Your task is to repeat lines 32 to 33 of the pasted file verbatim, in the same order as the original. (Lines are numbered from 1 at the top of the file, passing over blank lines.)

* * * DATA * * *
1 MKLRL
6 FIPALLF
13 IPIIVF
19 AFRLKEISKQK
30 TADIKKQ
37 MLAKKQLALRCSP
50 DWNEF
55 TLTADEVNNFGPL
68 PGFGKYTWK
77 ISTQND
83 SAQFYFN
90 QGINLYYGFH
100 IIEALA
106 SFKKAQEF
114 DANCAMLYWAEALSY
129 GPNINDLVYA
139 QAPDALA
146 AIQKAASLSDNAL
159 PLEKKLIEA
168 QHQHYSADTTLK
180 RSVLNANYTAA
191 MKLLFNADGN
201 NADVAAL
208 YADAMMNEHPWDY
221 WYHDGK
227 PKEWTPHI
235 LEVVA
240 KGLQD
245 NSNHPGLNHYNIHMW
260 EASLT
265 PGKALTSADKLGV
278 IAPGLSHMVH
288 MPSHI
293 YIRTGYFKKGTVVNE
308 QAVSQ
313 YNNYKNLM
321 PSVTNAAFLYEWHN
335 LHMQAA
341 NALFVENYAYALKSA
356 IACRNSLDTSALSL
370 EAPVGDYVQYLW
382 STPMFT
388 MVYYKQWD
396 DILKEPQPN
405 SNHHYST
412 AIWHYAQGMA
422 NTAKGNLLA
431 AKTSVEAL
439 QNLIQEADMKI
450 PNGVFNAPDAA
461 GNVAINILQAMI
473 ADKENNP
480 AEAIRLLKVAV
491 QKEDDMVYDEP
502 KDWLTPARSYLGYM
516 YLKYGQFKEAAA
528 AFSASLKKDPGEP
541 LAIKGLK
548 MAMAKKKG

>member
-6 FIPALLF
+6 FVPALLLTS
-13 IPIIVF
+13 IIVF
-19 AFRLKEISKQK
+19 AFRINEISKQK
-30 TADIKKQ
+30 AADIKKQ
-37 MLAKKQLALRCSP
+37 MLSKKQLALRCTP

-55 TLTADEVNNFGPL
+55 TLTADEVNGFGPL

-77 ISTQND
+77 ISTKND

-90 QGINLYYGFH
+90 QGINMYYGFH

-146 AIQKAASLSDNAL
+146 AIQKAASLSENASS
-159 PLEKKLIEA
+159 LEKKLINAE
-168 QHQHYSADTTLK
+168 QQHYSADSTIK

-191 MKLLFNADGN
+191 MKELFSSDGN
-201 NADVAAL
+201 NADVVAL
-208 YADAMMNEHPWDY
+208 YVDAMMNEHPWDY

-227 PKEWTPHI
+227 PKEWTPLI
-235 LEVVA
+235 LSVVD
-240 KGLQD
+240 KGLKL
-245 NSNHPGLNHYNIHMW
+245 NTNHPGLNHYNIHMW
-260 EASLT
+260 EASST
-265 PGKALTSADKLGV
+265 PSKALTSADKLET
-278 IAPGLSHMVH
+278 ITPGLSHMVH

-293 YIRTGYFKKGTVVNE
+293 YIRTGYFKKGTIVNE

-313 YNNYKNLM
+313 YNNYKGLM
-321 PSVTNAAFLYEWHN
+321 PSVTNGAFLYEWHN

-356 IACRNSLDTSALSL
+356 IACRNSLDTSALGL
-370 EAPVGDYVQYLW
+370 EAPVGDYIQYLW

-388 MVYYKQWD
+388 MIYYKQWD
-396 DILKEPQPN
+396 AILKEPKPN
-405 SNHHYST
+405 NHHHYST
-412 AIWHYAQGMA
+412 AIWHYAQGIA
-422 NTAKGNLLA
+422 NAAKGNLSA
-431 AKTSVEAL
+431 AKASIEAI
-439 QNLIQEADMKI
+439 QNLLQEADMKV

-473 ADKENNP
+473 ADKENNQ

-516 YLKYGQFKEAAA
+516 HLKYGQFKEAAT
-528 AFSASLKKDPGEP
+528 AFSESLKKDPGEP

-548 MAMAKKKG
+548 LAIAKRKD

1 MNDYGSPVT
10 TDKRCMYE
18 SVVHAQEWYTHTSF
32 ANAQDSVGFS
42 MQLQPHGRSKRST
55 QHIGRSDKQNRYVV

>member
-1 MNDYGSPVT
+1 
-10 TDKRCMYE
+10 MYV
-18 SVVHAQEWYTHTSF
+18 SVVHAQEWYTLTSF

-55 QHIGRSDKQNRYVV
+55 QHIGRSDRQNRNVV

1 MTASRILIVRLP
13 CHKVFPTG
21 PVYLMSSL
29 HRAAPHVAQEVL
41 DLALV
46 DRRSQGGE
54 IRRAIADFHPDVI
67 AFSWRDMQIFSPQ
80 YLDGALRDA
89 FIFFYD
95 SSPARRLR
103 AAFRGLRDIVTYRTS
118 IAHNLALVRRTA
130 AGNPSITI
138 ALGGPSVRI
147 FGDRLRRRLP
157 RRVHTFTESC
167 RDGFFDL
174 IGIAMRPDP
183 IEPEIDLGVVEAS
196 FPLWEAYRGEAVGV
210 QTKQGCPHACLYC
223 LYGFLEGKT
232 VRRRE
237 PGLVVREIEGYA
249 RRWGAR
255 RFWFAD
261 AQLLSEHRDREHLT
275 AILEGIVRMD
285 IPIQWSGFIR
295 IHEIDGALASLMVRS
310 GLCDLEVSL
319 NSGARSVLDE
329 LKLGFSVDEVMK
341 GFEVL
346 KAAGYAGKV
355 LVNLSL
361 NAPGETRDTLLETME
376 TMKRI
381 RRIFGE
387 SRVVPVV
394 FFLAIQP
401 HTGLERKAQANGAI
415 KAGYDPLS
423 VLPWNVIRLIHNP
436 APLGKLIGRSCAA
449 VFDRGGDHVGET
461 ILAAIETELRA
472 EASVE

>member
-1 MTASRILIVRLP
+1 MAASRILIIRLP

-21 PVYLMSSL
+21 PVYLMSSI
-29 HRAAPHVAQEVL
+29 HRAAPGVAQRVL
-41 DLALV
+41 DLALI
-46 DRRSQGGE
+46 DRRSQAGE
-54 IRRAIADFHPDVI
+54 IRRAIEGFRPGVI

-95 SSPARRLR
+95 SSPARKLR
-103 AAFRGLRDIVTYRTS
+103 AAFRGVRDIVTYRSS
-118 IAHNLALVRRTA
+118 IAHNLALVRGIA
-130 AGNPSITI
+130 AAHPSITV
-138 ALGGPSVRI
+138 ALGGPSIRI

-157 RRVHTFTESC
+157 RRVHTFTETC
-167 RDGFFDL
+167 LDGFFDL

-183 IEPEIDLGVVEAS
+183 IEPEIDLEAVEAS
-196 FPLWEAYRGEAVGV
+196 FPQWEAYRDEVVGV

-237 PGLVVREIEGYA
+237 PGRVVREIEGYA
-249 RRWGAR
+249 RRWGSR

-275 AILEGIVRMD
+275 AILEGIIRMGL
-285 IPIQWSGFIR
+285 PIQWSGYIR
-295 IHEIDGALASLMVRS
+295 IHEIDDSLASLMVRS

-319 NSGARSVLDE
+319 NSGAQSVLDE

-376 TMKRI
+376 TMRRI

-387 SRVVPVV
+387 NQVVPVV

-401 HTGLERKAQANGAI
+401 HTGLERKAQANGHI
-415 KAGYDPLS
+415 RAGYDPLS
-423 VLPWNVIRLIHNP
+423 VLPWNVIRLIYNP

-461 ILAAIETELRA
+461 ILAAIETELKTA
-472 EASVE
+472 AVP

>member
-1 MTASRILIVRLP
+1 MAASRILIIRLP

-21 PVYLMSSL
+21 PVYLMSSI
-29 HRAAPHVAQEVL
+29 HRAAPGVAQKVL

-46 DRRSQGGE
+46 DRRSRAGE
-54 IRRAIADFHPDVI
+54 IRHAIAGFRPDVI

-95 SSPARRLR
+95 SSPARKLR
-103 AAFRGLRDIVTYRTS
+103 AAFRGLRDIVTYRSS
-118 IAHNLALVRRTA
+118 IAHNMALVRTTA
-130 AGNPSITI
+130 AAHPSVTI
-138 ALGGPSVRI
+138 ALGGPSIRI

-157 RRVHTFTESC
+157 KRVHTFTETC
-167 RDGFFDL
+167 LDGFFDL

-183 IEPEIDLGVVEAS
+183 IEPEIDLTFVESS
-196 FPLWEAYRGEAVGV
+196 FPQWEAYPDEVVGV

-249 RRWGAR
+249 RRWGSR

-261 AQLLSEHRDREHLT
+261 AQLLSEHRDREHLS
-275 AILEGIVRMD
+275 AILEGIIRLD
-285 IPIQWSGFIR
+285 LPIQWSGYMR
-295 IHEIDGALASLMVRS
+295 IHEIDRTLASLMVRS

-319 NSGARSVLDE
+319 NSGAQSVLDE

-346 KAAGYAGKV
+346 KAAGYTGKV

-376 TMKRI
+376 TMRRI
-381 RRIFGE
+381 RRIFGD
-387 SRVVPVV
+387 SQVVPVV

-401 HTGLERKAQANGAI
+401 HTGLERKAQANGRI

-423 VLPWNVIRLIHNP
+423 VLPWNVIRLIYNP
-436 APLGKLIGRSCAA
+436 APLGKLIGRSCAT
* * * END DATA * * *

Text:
278 IAPGLSHMVH
288 MPSHI